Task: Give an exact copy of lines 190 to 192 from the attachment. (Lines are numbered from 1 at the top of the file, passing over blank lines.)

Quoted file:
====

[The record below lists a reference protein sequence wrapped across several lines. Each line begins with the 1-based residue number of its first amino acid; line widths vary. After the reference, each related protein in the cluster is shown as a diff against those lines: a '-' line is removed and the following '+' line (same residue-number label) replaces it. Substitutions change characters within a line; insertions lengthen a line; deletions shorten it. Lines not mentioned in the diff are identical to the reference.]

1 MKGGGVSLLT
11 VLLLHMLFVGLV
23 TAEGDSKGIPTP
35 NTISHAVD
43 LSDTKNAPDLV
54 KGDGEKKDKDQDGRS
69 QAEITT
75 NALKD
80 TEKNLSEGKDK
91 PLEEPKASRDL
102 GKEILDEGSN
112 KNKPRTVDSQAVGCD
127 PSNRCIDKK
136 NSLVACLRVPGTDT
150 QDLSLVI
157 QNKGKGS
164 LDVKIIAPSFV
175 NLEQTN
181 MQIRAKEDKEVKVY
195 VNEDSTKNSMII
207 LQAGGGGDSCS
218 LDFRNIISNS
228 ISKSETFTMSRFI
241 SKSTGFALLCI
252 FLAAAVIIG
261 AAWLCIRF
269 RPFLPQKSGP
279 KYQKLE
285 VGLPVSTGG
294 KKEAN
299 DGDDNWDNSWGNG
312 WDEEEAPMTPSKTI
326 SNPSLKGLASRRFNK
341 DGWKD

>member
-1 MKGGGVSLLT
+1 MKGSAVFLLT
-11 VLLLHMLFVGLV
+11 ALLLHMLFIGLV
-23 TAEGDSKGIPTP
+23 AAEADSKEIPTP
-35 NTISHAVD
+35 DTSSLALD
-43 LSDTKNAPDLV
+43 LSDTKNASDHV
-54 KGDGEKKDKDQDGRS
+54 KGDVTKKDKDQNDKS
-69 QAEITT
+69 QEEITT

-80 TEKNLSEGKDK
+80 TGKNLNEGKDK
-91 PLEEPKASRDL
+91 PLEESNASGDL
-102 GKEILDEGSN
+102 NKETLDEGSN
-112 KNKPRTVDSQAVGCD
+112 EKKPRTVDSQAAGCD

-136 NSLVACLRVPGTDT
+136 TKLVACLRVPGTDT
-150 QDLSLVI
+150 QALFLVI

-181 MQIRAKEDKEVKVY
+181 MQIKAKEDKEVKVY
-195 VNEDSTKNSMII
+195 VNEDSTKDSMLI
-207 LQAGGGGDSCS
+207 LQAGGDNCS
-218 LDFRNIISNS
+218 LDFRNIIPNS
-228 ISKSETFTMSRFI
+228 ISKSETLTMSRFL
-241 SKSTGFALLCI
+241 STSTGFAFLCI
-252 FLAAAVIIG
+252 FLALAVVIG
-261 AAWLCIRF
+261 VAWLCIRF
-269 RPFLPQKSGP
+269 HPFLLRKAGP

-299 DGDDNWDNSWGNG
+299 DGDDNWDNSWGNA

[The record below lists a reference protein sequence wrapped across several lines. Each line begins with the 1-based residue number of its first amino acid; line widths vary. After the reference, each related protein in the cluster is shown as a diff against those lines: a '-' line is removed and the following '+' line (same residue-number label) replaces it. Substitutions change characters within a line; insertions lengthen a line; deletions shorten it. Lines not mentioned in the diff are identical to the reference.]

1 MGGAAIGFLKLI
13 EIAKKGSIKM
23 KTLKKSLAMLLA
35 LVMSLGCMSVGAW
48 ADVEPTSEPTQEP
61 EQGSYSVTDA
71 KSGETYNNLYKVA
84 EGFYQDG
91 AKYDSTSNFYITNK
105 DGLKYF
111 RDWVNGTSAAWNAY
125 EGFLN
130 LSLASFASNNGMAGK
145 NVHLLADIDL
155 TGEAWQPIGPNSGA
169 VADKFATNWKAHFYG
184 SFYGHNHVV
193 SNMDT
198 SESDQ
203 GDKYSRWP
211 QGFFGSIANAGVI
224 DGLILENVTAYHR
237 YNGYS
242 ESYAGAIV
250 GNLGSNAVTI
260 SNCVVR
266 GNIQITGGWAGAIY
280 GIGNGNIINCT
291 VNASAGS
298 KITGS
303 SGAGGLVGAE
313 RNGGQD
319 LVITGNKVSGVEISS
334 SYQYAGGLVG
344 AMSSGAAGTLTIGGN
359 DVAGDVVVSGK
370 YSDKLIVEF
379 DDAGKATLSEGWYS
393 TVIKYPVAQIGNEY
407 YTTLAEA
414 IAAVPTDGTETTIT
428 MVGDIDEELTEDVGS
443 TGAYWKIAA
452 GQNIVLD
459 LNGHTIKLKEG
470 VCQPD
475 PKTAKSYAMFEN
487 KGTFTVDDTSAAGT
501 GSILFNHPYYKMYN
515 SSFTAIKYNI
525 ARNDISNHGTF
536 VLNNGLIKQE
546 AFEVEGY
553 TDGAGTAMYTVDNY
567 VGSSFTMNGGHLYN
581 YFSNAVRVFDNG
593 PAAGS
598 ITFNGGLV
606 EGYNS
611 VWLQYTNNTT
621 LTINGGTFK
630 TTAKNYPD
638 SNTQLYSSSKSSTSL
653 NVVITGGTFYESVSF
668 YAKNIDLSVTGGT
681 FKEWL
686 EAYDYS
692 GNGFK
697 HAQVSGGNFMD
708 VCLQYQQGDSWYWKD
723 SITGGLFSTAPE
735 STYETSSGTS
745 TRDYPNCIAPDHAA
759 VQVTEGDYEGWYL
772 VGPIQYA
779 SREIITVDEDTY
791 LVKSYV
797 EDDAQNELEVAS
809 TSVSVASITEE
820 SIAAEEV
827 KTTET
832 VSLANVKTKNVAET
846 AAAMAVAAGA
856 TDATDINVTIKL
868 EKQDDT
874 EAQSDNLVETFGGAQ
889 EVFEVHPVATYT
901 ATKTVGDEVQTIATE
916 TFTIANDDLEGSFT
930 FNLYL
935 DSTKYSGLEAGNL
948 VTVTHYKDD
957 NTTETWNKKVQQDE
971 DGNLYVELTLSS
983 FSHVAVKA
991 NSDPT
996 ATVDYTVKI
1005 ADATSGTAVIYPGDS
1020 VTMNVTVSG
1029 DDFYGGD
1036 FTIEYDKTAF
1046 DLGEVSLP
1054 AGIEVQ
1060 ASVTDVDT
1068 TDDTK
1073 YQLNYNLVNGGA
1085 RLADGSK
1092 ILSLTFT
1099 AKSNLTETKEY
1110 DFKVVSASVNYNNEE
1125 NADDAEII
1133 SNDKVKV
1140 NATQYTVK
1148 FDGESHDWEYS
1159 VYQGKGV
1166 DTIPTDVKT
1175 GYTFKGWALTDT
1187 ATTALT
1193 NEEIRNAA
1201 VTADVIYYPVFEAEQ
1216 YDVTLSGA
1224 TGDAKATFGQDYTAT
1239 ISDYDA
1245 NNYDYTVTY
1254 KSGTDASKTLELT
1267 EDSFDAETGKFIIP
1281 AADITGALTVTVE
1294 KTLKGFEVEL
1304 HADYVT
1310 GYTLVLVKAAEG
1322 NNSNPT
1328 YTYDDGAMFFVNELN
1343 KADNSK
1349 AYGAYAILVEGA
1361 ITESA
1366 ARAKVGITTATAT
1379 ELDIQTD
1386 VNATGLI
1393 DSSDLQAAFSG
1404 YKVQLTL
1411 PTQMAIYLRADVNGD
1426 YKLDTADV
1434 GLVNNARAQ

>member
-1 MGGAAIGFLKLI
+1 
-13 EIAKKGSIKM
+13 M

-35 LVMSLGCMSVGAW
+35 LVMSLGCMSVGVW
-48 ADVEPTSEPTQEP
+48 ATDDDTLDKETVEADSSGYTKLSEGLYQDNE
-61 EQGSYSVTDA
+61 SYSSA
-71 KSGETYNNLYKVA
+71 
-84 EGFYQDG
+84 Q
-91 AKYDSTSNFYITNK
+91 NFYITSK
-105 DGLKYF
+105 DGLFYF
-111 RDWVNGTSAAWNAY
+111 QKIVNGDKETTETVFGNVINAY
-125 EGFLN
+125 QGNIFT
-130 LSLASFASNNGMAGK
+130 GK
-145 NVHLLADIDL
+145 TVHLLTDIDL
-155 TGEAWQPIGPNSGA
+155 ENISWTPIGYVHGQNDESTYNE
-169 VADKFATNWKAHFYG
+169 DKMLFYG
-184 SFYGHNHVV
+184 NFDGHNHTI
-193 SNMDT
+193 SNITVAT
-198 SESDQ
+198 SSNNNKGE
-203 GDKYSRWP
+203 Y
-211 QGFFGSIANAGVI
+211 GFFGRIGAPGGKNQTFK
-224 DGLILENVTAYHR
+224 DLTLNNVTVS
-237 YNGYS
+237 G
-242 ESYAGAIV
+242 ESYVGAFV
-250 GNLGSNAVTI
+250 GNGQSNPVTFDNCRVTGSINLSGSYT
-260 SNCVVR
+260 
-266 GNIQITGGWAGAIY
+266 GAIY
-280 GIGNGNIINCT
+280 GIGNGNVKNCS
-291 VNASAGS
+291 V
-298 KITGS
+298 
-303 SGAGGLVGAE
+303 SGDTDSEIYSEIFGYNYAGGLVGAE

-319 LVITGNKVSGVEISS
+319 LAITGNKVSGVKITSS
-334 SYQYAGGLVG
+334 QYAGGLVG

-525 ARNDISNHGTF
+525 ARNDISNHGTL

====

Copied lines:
1085 RLADGSK
1092 ILSLTFT
1099 AKSNLTETKEY